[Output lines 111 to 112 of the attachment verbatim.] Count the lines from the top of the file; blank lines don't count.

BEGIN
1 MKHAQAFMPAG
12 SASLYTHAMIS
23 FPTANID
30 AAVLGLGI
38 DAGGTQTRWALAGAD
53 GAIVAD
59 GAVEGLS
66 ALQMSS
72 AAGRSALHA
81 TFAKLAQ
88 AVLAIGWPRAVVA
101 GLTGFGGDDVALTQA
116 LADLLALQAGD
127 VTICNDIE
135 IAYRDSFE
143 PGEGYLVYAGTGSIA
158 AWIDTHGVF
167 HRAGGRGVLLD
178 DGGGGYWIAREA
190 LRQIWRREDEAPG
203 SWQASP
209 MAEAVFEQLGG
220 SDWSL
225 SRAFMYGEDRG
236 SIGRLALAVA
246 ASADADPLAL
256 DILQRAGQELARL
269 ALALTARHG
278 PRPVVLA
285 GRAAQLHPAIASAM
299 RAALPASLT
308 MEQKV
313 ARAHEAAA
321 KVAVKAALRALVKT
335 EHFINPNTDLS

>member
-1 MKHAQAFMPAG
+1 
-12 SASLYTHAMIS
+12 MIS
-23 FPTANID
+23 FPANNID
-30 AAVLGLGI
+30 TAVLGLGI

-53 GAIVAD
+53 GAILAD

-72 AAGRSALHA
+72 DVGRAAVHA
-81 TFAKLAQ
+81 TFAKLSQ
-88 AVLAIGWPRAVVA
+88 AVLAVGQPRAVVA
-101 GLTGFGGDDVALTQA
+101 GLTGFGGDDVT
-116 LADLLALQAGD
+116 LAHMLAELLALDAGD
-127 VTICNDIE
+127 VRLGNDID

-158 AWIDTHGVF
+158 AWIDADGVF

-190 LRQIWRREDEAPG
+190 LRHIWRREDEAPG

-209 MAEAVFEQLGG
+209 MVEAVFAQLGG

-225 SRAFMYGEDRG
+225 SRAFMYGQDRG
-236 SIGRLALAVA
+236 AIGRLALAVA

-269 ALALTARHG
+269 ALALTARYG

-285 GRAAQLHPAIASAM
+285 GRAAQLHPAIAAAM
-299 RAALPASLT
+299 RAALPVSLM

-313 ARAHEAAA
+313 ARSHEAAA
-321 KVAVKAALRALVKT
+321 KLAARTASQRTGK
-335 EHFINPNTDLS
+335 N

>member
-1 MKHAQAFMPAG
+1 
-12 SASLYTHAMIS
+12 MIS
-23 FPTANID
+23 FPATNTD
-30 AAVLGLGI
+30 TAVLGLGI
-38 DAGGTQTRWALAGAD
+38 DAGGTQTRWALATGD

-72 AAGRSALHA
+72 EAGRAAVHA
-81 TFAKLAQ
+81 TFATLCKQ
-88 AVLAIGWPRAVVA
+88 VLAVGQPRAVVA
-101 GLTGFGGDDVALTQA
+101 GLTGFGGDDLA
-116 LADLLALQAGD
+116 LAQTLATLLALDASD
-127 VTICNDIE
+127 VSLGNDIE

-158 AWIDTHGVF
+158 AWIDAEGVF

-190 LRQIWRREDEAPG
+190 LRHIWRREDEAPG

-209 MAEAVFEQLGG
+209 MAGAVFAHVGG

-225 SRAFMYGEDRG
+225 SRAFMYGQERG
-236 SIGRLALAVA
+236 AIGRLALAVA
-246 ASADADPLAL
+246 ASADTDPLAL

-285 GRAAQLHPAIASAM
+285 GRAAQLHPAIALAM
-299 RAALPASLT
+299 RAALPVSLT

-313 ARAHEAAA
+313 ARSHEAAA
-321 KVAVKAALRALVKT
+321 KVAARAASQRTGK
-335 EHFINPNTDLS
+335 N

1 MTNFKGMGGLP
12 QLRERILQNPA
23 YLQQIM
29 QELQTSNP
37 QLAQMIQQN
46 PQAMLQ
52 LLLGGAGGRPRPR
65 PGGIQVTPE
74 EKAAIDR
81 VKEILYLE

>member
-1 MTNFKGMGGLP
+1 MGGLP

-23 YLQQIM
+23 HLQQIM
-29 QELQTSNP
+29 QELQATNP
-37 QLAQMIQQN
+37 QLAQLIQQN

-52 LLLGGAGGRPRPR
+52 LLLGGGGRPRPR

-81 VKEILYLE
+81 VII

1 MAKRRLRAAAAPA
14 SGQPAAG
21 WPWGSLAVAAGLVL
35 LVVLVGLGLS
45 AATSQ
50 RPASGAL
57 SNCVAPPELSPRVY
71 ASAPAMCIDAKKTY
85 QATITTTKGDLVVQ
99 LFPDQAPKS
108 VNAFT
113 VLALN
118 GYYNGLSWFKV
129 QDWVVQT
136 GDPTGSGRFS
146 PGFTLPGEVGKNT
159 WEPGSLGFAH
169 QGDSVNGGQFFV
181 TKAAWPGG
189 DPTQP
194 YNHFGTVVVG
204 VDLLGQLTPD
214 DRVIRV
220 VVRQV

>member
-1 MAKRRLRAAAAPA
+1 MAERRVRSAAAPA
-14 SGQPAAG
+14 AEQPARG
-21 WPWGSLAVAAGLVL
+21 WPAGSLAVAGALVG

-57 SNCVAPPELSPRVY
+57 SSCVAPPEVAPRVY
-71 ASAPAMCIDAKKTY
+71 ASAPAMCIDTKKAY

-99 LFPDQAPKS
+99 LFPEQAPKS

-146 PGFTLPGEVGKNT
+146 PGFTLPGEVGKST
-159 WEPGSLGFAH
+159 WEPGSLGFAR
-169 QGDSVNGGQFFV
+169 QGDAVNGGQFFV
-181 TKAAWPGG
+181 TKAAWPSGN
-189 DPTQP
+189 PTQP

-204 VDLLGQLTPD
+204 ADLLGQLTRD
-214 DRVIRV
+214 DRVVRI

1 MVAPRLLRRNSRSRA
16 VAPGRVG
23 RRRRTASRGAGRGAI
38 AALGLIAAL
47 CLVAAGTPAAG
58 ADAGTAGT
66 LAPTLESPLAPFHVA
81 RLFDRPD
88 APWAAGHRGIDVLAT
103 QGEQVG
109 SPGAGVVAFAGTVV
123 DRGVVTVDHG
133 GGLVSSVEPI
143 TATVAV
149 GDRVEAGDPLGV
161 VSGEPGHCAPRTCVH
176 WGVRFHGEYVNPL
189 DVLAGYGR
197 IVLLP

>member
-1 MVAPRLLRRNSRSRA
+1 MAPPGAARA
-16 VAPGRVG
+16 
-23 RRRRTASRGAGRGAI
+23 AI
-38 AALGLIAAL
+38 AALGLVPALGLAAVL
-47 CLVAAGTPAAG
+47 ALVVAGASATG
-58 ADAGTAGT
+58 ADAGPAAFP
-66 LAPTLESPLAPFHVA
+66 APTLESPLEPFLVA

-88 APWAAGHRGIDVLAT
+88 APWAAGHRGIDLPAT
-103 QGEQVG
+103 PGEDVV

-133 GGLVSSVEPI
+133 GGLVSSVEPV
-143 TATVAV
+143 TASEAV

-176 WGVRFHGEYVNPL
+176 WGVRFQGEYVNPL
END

+225 SRAFMYGQERG
-236 SIGRLALAVA